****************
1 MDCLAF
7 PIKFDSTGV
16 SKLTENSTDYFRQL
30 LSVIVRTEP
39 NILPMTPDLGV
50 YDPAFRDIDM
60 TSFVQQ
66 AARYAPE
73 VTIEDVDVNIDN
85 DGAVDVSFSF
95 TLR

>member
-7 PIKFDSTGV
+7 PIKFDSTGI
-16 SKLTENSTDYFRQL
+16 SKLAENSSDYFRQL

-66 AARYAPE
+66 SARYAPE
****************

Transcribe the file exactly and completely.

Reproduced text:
1 MDCLAF
7 PIKFDSTGV
16 SKLTENSTDYFRQL
30 LSVIVRTEP
39 NILPMTPDLGV
50 YDPAFRDIDM
60 TSFVQQ
66 AARYAPE
73 VTIEDVDVNIDN
85 DGAVDVSFSF
95 TLR

>member
-7 PIKFDSTGV
+7 PIKFDSTGI
-16 SKLTENSTDYFRQL
+16 SKLAENSSDYFRQL

-66 AARYAPE
+66 SARYAPE